On Tuesday, the internet (and world) went crazy over a video from the Ellen Degeneres show where Ellen addresses different belief systems and friendship. Haven't watched it? Watch for yourself, plus, you might get a couple of laughs.
In the video, Ellen explains how she and her wife, Portia, got invited to watch a recent Cowboys game with some other high profile people. One of these people was the past U.S. president, George W. Bush.
The issue arose when social media, confused at seeing a liberal and conservative interacting cohesively and laughing, took to the online world to express their frustration. They didn't understand how someone who is married to another woman could be having a great time and interacting with someone who opposes gay marriage.
This is when Ellen spoke the words that America, and the rest of the world, needed to hear.
The United States is going through a cultural shift of polarization. We find ourselves thinking like one specific group of people and rejecting other ways of thinking. The more this becomes normalized, the harder it is to come together and find a middle ground.
While it is true that we would be much happier if everyone thought like us, the simple and hard reality is that is not possible. The best way to get someone to listen to your cause and ideas is actually to build a relationship with them so that they care. And this goes both ways!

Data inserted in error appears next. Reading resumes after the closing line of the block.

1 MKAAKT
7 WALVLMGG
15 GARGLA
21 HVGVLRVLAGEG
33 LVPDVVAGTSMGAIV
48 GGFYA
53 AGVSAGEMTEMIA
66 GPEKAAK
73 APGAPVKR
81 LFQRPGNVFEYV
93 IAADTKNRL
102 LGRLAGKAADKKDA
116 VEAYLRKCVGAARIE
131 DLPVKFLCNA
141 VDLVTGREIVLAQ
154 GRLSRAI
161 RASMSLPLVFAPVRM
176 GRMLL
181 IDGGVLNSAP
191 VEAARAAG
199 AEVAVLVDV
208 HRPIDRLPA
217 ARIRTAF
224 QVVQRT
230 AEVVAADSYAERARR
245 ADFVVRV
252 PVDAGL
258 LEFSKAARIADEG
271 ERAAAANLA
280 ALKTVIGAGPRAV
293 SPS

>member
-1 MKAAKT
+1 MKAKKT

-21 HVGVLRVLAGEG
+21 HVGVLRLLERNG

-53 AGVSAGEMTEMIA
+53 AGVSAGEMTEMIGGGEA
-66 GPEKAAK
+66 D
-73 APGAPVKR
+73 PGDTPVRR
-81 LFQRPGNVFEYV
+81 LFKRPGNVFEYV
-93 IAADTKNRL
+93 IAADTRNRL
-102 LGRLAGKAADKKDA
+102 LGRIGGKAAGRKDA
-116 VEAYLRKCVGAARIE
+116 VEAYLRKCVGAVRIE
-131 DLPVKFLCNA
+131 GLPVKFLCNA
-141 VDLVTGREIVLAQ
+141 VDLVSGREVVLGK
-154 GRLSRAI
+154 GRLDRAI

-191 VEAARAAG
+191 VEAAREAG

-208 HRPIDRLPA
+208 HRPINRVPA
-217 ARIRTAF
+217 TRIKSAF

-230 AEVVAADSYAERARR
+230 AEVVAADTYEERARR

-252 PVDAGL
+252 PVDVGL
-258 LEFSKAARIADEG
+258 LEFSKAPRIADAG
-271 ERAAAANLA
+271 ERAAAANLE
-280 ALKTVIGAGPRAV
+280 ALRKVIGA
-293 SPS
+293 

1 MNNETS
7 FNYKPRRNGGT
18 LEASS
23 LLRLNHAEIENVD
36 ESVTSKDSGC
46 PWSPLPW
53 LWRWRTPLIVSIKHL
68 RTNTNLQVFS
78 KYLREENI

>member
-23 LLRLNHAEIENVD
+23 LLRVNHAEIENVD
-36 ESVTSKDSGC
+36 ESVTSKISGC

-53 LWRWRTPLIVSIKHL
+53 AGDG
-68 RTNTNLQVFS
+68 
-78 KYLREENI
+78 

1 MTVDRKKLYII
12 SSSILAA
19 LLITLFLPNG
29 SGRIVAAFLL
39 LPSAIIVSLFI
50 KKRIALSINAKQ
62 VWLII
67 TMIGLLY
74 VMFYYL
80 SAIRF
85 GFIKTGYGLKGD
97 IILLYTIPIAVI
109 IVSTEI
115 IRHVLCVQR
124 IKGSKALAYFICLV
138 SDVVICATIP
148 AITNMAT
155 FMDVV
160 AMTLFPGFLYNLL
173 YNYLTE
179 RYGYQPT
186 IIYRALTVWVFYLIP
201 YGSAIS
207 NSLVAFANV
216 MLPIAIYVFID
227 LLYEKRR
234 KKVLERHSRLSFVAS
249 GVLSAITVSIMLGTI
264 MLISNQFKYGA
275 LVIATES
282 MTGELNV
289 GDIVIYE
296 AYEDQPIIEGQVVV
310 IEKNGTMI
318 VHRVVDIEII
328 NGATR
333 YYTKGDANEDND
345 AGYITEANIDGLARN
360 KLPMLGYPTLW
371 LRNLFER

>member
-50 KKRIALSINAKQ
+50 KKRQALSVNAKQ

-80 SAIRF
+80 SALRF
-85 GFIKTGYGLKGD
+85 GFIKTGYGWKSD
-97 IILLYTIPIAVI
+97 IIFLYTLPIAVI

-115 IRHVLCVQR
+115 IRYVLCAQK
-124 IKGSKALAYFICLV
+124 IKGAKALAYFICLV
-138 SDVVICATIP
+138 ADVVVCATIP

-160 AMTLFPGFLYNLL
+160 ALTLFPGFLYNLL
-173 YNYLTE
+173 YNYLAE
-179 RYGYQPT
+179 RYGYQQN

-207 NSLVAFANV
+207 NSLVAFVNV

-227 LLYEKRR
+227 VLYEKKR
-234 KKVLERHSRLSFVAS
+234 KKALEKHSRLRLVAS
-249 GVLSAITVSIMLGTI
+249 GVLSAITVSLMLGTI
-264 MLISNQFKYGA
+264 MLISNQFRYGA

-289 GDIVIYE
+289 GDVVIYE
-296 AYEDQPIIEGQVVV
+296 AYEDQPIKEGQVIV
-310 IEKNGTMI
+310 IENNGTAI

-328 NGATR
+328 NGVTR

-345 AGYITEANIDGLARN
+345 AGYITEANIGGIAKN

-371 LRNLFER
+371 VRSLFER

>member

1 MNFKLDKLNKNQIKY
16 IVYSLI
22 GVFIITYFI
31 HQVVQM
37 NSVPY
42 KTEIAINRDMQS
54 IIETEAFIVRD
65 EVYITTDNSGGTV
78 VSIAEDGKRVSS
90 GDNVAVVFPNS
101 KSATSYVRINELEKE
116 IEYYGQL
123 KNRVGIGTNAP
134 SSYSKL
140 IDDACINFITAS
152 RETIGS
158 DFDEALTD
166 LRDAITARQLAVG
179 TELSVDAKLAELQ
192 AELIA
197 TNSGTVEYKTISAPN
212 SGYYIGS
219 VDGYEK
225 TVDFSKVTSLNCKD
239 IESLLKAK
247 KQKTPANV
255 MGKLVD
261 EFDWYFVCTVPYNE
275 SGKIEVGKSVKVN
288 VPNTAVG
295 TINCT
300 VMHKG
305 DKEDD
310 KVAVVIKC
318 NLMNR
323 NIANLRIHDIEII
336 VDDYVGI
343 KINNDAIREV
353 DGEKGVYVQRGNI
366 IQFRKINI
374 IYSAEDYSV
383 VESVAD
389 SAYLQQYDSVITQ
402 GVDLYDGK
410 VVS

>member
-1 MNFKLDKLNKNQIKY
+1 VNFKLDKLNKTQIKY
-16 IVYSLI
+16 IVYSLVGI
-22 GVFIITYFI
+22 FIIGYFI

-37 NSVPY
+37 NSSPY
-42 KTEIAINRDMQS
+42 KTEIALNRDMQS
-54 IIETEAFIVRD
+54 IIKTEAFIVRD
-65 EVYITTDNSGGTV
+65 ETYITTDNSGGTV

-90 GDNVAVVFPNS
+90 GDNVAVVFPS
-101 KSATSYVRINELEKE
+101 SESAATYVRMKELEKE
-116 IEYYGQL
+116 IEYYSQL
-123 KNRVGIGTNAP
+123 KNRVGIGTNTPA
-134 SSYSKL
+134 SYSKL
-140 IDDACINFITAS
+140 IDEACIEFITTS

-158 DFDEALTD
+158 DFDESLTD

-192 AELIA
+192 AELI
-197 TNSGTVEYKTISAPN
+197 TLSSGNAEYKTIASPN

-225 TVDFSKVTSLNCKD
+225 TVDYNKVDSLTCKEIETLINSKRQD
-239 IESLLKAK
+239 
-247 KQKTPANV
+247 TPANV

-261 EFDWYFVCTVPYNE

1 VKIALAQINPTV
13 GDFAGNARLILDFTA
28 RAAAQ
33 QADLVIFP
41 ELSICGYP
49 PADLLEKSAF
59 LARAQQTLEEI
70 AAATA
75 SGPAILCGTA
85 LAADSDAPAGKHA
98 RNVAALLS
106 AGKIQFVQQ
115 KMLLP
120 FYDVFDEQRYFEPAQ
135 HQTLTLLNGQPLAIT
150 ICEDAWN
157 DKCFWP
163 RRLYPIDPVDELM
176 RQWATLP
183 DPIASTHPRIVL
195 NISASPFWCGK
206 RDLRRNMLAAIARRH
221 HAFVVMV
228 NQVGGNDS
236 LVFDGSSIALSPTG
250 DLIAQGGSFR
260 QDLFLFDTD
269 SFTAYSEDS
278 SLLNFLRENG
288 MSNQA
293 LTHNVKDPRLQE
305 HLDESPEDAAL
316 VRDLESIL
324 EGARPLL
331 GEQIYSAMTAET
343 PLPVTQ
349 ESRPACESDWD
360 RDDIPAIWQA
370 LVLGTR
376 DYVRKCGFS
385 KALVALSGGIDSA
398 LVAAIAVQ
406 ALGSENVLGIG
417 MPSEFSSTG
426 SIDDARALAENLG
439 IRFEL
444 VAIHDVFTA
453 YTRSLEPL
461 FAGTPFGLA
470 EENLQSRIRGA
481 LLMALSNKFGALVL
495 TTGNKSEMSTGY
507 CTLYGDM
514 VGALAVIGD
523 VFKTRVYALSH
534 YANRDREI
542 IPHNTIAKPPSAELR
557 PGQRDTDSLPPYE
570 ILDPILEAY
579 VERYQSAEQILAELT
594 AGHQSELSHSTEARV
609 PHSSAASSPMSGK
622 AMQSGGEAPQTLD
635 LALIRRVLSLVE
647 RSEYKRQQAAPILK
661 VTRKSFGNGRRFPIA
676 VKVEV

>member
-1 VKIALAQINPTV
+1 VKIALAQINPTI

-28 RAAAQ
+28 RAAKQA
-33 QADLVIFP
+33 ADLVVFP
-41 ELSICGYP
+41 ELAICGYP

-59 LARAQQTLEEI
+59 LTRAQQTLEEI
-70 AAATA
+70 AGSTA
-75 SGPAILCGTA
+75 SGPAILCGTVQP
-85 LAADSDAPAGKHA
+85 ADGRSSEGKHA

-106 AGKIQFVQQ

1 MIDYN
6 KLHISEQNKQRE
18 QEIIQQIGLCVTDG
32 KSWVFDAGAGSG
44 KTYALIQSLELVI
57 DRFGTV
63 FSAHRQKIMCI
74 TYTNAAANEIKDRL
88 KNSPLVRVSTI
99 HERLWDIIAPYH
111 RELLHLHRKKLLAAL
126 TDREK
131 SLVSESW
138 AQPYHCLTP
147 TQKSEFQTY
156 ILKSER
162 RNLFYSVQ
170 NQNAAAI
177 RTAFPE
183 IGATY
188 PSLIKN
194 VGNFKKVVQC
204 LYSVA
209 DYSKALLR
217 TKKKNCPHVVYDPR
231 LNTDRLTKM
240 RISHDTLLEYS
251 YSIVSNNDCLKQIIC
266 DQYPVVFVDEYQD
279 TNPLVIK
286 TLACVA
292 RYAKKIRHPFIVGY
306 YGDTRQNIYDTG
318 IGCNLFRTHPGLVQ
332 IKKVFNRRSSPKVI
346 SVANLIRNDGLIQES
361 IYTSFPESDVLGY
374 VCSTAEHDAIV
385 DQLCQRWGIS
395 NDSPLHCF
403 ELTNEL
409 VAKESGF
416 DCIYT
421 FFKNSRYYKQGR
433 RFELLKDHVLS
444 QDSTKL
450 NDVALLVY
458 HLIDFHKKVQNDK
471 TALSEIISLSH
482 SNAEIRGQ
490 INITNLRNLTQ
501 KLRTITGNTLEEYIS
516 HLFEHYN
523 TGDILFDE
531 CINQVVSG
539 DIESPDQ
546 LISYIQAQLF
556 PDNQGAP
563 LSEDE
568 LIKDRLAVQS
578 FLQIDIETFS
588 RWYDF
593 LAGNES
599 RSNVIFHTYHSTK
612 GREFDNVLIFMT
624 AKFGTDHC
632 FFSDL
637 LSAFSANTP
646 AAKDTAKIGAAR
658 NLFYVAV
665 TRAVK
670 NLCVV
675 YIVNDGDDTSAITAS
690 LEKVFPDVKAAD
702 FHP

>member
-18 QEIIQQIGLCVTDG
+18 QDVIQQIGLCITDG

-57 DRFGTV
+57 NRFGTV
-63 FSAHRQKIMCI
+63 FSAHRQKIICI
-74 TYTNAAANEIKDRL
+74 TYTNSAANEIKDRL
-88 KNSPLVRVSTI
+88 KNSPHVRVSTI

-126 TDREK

Someone that thinks differently than you is not a bad person. She was brought up in a different environment with different values, and this is reflected in her present-day opinions.
Here's a quick exercise you can do next time you feel confused about someone's opinion: If you were raised in the same city, society, parents, school, and friends, how different would you be?
Want a tougher exercise? Seek out one or a few people that think differently than you. Maybe even someone you know personally and have had conflicts in the past. Ask them a few questions about their childhood or experience on the conflicting topic and notice if your opinion about them shifts.
And most importantly: the goal is not to change their opinion. The goal is to understand, show compassion, and build friendships with those that think different. Because as Ellen's principle shows us, it is possible!
Thank you for stopping by and reading this week's post. This topic is one I find equally interesting and challenging. I find myself having to take deep breaths when presented with an opposing view in order to calm down. If you do take on the exercises I wrote about, please share the outcome or any feedback! Taking the leap to understand someone is uncommon but rewarding. Looking forward to next week's topic and post!